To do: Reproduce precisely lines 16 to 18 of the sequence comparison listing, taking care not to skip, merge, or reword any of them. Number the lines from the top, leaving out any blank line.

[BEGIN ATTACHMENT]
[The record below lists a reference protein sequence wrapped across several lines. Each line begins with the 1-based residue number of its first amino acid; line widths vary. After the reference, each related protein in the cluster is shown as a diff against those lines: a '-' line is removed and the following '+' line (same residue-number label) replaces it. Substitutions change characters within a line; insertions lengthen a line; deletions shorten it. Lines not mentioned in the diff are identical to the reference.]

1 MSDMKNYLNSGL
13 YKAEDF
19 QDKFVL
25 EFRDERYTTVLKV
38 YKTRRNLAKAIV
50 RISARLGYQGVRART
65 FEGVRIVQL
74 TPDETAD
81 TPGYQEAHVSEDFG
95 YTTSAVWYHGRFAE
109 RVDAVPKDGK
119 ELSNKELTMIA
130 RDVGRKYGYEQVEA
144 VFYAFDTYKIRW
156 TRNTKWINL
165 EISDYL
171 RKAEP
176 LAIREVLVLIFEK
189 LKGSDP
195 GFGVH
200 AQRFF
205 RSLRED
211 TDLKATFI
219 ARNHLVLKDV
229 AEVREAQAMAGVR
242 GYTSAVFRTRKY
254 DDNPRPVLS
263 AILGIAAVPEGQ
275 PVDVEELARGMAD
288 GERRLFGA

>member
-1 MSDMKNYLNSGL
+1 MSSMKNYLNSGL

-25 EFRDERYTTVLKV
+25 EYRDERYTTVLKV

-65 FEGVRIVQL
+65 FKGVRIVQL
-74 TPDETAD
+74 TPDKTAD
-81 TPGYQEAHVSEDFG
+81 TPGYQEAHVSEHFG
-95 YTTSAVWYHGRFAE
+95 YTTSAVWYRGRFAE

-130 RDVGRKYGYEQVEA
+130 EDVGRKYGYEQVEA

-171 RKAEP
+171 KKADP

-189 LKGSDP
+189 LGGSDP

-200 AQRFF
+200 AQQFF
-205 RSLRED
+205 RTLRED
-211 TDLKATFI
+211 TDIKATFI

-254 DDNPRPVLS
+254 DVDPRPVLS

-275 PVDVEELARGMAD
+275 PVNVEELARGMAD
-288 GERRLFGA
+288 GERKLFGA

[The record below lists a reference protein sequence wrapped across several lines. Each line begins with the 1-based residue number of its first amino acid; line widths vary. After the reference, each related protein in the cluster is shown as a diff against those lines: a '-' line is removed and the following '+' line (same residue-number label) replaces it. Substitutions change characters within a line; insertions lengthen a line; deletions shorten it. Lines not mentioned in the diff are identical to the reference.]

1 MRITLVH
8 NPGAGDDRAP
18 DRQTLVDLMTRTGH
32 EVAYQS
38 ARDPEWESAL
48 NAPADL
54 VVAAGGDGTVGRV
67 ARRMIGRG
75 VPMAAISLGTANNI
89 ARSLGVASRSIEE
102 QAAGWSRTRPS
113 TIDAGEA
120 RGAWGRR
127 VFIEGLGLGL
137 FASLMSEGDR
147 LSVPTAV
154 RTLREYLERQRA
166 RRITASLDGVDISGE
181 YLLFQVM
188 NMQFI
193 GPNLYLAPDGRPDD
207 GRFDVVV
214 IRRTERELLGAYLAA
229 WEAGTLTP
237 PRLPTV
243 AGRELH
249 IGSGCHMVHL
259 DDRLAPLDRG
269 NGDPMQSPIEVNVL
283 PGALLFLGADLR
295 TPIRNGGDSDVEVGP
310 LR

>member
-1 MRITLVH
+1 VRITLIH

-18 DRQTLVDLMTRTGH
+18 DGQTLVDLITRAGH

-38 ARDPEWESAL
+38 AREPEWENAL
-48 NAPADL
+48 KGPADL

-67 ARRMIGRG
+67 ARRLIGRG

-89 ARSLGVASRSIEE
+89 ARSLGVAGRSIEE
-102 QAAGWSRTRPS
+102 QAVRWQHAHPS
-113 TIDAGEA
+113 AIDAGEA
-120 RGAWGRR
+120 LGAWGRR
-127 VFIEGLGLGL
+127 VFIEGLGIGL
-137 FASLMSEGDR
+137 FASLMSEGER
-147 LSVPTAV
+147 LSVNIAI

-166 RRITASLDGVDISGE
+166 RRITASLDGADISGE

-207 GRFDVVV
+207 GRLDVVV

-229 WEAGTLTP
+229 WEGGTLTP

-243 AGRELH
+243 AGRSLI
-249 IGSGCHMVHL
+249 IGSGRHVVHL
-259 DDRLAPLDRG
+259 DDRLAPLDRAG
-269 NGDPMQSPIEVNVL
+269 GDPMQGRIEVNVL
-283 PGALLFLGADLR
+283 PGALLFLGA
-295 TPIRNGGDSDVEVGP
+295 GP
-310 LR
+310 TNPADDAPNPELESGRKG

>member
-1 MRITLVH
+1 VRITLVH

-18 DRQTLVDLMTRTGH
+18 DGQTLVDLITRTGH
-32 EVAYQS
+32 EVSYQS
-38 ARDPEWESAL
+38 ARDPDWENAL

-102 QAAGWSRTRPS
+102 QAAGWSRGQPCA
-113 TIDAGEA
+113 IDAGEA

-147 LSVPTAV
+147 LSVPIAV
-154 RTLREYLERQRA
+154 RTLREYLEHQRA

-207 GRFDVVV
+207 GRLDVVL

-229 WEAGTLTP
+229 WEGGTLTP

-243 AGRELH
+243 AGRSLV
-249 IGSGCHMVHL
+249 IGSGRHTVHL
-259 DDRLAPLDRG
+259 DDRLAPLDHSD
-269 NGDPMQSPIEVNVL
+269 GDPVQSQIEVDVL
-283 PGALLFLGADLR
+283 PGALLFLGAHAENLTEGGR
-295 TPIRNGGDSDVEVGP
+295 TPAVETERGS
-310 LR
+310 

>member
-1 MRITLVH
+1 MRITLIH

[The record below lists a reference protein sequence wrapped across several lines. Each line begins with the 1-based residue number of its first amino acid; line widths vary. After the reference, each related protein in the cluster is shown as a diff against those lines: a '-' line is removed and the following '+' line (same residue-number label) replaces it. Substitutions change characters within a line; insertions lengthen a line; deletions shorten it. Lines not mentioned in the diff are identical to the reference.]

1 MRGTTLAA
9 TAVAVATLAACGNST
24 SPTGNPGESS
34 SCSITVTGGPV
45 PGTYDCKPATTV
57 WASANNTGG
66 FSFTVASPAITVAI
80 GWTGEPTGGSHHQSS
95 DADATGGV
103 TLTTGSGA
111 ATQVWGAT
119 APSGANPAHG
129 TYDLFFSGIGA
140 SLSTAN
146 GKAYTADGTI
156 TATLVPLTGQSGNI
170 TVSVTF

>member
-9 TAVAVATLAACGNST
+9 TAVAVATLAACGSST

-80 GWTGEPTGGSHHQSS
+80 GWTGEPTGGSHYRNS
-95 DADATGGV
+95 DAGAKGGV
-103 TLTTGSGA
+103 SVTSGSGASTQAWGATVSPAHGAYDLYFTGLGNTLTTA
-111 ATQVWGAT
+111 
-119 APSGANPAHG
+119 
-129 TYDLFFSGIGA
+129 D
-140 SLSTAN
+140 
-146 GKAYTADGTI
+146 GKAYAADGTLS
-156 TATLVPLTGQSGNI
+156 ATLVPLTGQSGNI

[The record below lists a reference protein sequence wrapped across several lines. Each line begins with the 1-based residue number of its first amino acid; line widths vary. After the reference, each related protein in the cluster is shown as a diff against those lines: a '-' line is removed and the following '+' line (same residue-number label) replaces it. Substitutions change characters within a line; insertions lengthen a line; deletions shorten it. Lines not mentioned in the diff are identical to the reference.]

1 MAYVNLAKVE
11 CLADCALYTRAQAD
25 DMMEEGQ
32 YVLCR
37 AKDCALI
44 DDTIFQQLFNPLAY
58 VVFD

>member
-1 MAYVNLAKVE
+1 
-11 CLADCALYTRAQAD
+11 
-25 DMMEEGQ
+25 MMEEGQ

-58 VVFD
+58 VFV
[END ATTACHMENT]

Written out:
156 TRNTKWINL
165 EISDYL
171 RKAEP